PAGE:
Identical twins Cooper and Luca Coyle have lived several lifetimes on the internet.
They introduced themselves to the world on YouTube in 2016 as college bros studying photography at FIT. Back then, they weren’t out as gay. Though Luca says, “That closet door was see-through.”
The secret life of two American teenagers
Pre-YouTube, the twins developed an interest in Bratz dolls, whom they styled, made up, posed, photographed, and shared on the online photo community, Flickr. Together they joined doll collection groups and entered weekly photo competitions on the site, prompting them to deepen their knowledge of photography, creative direction, styling, hair, and makeup for the dolls.
It was a secret fascination they kept on the down-low. Cooper recounts, “Like, we could not let anyone know we had dolls. ‘Why can’t we hang out on the weekends?’ No, you can’t come into our room! No, no, no, no, no!” But it was also a bond the twins could share with each other.
“We didn’t have any friends, we just had each other. That’s kind of how we clung to each other because we couldn’t relate to anyone else,” says Cooper.
After asking if there are any twins in my life (tragically no), his brother Luca remarks, “I mean, I think it’s pretty much all we know. Like with twins — I feel like if you’re not a twin, like you don’t get it, but then if you’re a twin you get it, but then maybe if you’re not a twin you always wonder…”
“With us working together, it’s kind of like all we’ve ever done,” says Cooper. “This is what we were destined to do. Like, we were destined to make magic together.”
This prompts Luca to joke, “What are we, magicians?” to which Cooper responds, “If you want to get hippie-dippy trippy Chicken Noodle Soup for the Teenage Soul, then yeah, you know, it’s meant to be.”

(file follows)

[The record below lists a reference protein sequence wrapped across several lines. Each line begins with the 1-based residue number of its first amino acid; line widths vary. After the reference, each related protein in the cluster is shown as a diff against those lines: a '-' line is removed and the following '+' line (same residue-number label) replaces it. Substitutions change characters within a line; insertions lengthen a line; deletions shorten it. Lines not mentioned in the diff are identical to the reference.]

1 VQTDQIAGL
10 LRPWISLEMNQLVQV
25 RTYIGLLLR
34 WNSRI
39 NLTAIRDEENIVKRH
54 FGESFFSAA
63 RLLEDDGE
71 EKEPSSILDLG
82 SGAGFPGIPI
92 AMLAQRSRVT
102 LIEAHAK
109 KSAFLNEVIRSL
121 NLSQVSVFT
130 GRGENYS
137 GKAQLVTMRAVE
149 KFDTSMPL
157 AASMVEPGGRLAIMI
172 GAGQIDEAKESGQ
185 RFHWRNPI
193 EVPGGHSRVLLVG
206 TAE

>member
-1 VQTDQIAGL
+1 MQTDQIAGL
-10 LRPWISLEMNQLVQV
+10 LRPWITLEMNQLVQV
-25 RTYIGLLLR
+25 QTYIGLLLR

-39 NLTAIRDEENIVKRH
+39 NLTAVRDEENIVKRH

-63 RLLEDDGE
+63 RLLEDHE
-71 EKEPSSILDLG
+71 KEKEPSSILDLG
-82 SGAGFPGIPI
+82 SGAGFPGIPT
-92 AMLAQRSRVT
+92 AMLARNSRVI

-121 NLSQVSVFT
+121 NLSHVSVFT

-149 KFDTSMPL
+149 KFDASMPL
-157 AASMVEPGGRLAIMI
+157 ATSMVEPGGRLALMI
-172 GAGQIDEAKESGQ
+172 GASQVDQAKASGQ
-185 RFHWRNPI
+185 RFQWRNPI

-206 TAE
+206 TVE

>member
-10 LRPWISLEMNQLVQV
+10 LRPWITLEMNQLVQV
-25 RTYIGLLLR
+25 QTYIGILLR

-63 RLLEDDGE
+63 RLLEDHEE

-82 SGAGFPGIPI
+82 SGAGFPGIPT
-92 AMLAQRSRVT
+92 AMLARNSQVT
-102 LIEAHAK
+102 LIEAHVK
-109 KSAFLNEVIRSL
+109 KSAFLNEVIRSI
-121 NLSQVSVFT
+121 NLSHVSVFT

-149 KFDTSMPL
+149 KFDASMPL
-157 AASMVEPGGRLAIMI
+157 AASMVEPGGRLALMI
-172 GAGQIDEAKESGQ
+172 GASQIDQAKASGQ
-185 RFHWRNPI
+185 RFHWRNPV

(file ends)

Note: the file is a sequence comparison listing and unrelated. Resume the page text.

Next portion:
“I mean, I did pop, uh, kick [Luca] out of the womb, even though he came out seven minutes earlier. I always say, ‘No sweetie, you didn’t come out first, I kicked you out first.’”
Regardless of whether or not one twin kicked the other out of the womb, Luca and Cooper have done everything together — even come out as gay to the world. In 2018, the siblings published their viral YouTube video “Twins come out to mom & you won’t believe her reaction.”
Out of the closet, the pair are no longer twins, but now regard themselves as quadruplets. Enter Sugar & Spice.
To their 4.5 million followers on TikTok, Cooper and Luca are respectively Sugar & Spice — their Y2K bimbo glamour queen-inspired drag personas.
@coyletwinsthis employee made our day at the end🤩 #drivethru #prank #fastfood♬ original sound – SUGAR & SPICE✨
So, how did the twins go from making over dolls to themselves? In between, they found a zeal for transforming others.
“I love transformative makeup where it takes you to the next level and you see yourself in a light that you normally wouldn’t,” says Luca.
For them, transformative makeup is more than a makeover, but also what they describe as a “mental” transformation.
“It’s not that makeup gives you the confidence to be this person or like makes a new person come about; that person is always there,” says Cooper. “It’s just maybe lying dormant, or it may be resting. So I think it’s really cool that you can transform yourself, and you feel this bad bitch energy, you feel this aura.”
After their experience transforming Bratz dolls but before they transformed themselves, the brothers would transform, style, pose, and photograph their friends. Luca recounts, “They’re just normal everyday girls. They weren’t high fashion models or anything. So we kind of love transforming them and kind of bringing out that side.”
Cooper nods, “Making them feel beautiful. Like our whole thing is anyone can feel like a superstar. So [with] these high school girls that were our friends, [it] became the fun thing in our school. Who were we going to transform next and make into a Glamazon? And have them be confident and be able to stunt on the girlies in high school.”